“This is a diverse environment,” explains Christiansen. “It has all the components people need to survive. Building materials, water and food are all in one place and made it a great place to live. We found so much more than we anticipated.” Christiansen’s most recent survey almost doubled the number of campus archaeological sites, bringing the known total from 20 to 44 (an additional two sites are “modern” sunken barges in the lake and the European American cemetery on Bascom Hill.)

The distribution of effigy mounds in the Midwest, according to Rosebrough, neatly matches the extent of oak savanna environments. Sites seem to have been chosen for a view: “Many effigy mounds are placed on high points overlooking water,” notes Daniel Einstein, the manager of UW–Madison’s Lakeshore Nature Preserve. The two most spectacular effigy mounds on campus are a bird and a two-tailed water spirit, once mistaken for a turtle and still so identified by a nearby bronze plaque. Both are situated just to the east of the Washburn Observatory and overlook Lake Mendota.

The effigy mounds, which come in a wide variety of shapes, sizes and animal forms, were most likely a community undertaking, according to Rosebrough. “Everyone working together to build a mound in a particular shape is going to make a psychological impression on the group doing it,” Rosebrough notes.” It reinforces the concept that everyone is in this together.”

About 1200 A.D. the mound builders stopped building effigies. It was about that time, Rosebrough explains, that groups from Cahokia, at the time an expansive city near present-day St. Louis that was larger than Middle Ages London, moved into the area. “The effigy mound way of life faded out.”

The sheer density of effigy and burial mounds in the Madison area attests to the importance of the region for native people, explains Aaron Bird Bear, the American Indian academic services coordinator and a Mandan who has taken an active interest in the university’s cultural landscape. “Why is the four-lakes region so central? It was obviously valuable to people thousands of years ago. It’s an area that’s hard-wired into people.”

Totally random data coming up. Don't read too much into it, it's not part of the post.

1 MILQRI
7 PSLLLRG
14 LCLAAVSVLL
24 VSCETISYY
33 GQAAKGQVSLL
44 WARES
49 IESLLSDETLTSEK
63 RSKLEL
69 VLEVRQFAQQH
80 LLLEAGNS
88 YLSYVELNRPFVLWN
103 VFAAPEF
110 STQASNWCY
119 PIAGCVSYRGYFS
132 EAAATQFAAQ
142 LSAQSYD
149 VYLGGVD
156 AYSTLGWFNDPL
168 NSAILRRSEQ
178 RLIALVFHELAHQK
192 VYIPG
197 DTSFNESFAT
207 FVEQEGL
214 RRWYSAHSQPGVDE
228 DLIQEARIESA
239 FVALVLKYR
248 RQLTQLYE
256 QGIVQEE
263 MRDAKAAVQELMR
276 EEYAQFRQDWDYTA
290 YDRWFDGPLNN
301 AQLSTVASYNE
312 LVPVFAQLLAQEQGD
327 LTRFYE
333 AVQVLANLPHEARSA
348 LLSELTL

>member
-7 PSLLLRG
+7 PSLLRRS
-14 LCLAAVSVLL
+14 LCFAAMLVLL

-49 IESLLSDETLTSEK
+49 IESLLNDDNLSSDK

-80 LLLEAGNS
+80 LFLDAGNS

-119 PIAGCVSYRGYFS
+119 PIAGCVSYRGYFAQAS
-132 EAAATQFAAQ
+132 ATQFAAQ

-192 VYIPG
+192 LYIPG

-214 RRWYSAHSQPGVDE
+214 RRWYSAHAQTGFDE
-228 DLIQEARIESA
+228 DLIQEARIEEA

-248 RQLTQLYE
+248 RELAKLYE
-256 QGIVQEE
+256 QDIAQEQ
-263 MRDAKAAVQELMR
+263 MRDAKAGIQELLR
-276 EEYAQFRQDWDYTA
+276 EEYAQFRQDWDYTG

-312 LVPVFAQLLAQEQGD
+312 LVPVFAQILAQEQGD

It’s clear that the past 150 years have not been kind to the monuments ancient Midwesterners left us. The university, in fact, frequently confounded the efforts of Wisconsin’s first state archaeologist, Charles Brown, who Rosebrough credits with preserving the vast majority of Madison’s Indian burial and effigy mounds in the first half of the 20th century. “He’s the reason we still have mounds in Madison,” Rosebrough asserts, noting that Brown successfully resorted to the grassroots tactic of recruiting women’s groups to fight for preserving the earthworks. “But the university caused him a fair amount of frustration” by insisting on building on mound sites.

Today, things are better, and the university has made some investments in mapping, preserving and maintaining the mound groups on campus. This past winter, staff from the preserve and the campus grounds department, cleared away understory trees and the tangle of buckthorn adjacent to a notable group of effigy mounds between Willow Creek and the Natatorium. The ground layer was then restored this summer, with the help of student interns sponsored by the local Audubon Society chapter. The effect has been to re-establish grasses and forbs beneath towering oaks — a landscape similar to what would have existed when the mounds were built.

The mound group, which includes an effigy goose, is one of the most important on campus, but was long neglected and, 100 years ago, was a popular site for outings with Sunday picnickers occasionally digging away at the mounds and a carriage track bisecting one of the wings of the goose mound.

“Our history of stewardship has not always been faithful,” says Einstein.

Four years ago, Einstein was instrumental in securing the grant from the Getty Foundation, which permitted a cultural survey of campus. The grant helped fund archaeological and other work and has helped flesh out an interactive online map of campus cultural sites, including Indian mounds and archaeological sites. It has provided the grist for a presentation given jointly by Bird Bear and Einstein on the “Four Lakes cultural landscape.”

“The mounds are part of the narrative of our own country,” says Bird Bear, explaining that until as recently as 1970 official U.S. government policy was one of assimilation and erasing the Indian past. “They remind us of our identity. There is a sacred structure to them.”